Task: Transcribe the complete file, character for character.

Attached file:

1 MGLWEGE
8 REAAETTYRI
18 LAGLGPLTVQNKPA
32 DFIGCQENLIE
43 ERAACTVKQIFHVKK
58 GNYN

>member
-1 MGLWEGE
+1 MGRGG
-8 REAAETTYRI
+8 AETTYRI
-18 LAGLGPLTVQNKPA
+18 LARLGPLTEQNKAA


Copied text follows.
1 MGLWEGE
8 REAAETTYRI
18 LAGLGPLTVQNKPA
32 DFIGCQENLIE
43 ERAACTVKQIFHVKK
58 GNYN

>member
-1 MGLWEGE
+1 MGRGG
-8 REAAETTYRI
+8 AETTYRI
-18 LAGLGPLTVQNKPA
+18 LARLGPLTEQNKAA